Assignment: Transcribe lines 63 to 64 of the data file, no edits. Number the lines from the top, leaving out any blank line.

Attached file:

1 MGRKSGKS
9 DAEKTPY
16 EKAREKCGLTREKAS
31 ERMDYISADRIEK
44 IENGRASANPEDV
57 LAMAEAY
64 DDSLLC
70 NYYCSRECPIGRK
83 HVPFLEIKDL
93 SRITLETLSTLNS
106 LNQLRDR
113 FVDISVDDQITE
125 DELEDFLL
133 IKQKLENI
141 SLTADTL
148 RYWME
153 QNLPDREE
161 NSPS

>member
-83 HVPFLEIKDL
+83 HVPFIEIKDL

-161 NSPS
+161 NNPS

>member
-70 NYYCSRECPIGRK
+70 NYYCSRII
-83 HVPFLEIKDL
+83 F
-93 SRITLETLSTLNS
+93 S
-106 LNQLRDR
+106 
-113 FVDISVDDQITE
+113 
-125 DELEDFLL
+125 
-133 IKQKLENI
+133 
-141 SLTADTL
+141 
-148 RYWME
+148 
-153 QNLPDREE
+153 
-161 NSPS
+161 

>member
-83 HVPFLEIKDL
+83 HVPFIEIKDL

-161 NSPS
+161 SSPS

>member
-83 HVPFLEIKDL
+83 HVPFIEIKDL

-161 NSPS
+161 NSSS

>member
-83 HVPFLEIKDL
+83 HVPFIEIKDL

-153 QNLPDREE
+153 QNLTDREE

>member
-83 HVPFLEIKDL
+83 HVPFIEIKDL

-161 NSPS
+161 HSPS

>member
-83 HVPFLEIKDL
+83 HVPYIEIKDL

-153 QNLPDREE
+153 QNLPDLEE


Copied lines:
-83 HVPFLEIKDL
+83 HVPFIEIKDL